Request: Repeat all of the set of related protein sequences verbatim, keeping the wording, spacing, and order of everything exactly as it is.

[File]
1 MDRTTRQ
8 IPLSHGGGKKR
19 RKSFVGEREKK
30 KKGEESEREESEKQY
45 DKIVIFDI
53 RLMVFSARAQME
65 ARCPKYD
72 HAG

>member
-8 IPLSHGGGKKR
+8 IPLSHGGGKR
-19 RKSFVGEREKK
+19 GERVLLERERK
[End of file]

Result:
1 MDRTTRQ
8 IPLSHGGGKKR
19 RKSFVGEREKK
30 KKGEESEREESEKQY
45 DKIVIFDI
53 RLMVFSARAQME
65 ARCPKYD
72 HAG

>member
-8 IPLSHGGGKKR
+8 IPLSHGGGKR
-19 RKSFVGEREKK
+19 GERVLLERERK